GAME REVIEW – Crowns and Pawns: Kingdom of Deceit (PC)

By Marty Mulrooney


Crowns and Pawns: Kingdom of Deceit is a point-and-click adventure game developed by Lithuanian independent game studio Tag of Joy. Inspired by heavyweights of the genre such as Broken Sword, players take control of Milda – a girl from Chicago – as she unravels a mystery that will see her packing her bags and journeying through modern-day Europe ‘to reveal the secrets of the King who was never crowned.’

Innovating within the adventure genre is a somewhat tricky business, as one of the things that many fans enjoy is playing something unmistakeably ‘traditional’, albeit with a modern lick of paint. Crowns and Pawns ticks this requirement box with style, featuring beautiful 2D hand-painted backgrounds projected onto a 3D world. These backgrounds are then blended with 3D characters, with the end result being very similar in style to Broken Sword 5: The Serpent’s Curse (an obvious inspiration – it should come as no surprise that this game is led by the art director of the fan-made adventure Broken Sword 2.5).

Further innovation can be found as soon as the game begins. Milda starts her adventure by creating an avatar in a video game she’s playing, followed by a text message exchange with her best friend where she answers a few personal questions. This is a really clever way of including a basic character creator – my version of Milda ended up having her hair tied back with a sleeve tattoo running up one arm. She also revealed that she is a programmer: one of three potential career paths that subtly alter some of the puzzles. You can also change Milda’s clothes at certain points, which adds an air of realism and an element of customisation to the proceedings.

What follows this initial tinkering is far more traditional, for better or worse. Crowns and Pawns uses a classic point-and-click interface, with puzzles that must be solved using a variety of inventory items. Milda also has a phone that she can use to make calls, send texts and take notes. Hotspots can be highlighted with the click of a button, but the lack of a hint system is a disappointing omission as some of the puzzles are a bit fiddly and obscure. Thankfully, I only needed to resort to an online walkthrough a handful of times, and I was usually on the right track.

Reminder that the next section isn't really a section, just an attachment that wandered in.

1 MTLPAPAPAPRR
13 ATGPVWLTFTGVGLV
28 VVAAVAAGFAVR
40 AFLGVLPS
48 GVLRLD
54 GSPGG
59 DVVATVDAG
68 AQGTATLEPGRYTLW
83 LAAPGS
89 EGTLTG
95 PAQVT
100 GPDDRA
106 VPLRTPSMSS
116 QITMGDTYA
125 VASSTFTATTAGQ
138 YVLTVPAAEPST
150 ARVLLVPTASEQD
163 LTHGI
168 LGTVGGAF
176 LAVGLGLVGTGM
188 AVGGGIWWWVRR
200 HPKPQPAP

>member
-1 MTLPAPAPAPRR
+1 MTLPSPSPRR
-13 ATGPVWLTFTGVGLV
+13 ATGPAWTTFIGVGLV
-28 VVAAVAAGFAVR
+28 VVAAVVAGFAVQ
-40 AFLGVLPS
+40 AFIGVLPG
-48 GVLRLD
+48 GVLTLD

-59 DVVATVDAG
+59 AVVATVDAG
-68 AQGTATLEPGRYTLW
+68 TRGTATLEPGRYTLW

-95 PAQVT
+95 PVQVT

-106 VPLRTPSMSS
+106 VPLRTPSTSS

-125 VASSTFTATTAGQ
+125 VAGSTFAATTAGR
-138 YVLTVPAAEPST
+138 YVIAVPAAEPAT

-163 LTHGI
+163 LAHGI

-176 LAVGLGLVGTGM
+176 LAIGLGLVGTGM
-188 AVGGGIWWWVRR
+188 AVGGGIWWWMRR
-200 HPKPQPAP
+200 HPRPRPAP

Difficulty spikes aside, the story is a really good one. Early on, Milda receives the sad news that her grandfather, Rokas Kovas, has died. He has left his house to Milda, but there is a catch: she must travel to Lithuania within three weeks to claim it. Solid voice acting – and great chemistry between the voice actors responsible for bringing Milda and her best friend Dana to life – quickly invest the player in the immediate task at hand. After packing a suitcase – another moment of customisation unique to each player – Milda jumps on a plane and travels from Chicago to Lithuania.

Soon after arriving at her grandfather’s house, Milda discovers it has been ransacked. But what were the would-be thieves looking for? Answering this question lights the fuse on a globetrotting adventure that will require Milda to delve into her mysterious family history, outsmart a villainous branch of the KGB and hunt down a priceless Lithuanian artefact. Travelling from Lithuania to Belarus and Italy (and back again), Milda must converse with a variety of interesting characters, solve countless quirky puzzles and ultimately decide what matters to her most.

Despite its relaxing tone, the story moves along at a brisk pace – some might say too brisk, as the end credits can be reached in about 12 hours. It would probably all be over quicker than this too, but a few sequences – a hockey puzzle that involves musical notes, a scooter chase that isn’t particularly well-suited to pointing and clicking – serve to slow things down. However, for every moment of frustration, there is an equally lovely moment where the gentle soundtrack, accomplished voice acting and intuitive puzzle solving gel together perfectly.

The criticisms mentioned throughout this review should be taken with a heavy pinch of salt: this is a lovely game that evokes more smiles than frowns. There are admittedly some niggles here and there, and the story doesn’t wrap up as neatly as it should (in either of the two possible endings), but the overall experience is a positive one. Fans of the genre will know exactly what they’re getting into, and they won’t come away disappointed.

Crowns and Pawns: Kingdom of Deceit is a charming adventure that – like the very best examples of the genre that have come before it – deftly mixes historical fact with fantastical fiction. I greatly enjoyed spending time with Milda and learning about the history of Lithuania, and I honestly can’t wait to see what Tag of Joy does next.

8 OUT OF 10

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